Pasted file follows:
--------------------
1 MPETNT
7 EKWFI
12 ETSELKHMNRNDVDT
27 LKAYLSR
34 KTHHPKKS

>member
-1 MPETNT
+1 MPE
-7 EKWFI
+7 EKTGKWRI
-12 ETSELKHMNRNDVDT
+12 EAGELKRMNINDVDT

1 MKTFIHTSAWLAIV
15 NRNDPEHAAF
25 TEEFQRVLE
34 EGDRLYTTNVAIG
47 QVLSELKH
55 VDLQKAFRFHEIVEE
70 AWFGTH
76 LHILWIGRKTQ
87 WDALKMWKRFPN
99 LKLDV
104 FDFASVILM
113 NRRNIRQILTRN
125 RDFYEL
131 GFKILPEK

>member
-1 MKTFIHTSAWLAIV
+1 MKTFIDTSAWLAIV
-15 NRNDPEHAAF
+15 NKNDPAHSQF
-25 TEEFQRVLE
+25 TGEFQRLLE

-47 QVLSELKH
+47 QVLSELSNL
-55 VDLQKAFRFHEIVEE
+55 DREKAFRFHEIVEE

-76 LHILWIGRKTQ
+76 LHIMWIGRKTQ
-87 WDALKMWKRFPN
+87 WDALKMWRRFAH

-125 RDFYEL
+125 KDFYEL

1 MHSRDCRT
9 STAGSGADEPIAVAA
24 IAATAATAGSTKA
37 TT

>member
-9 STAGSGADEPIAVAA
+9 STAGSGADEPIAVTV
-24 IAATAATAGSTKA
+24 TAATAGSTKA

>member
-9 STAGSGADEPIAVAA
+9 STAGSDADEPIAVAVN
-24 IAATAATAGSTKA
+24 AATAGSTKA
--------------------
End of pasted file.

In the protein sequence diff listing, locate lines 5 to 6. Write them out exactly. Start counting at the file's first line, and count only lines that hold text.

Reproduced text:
34 KTHHPKKS

>member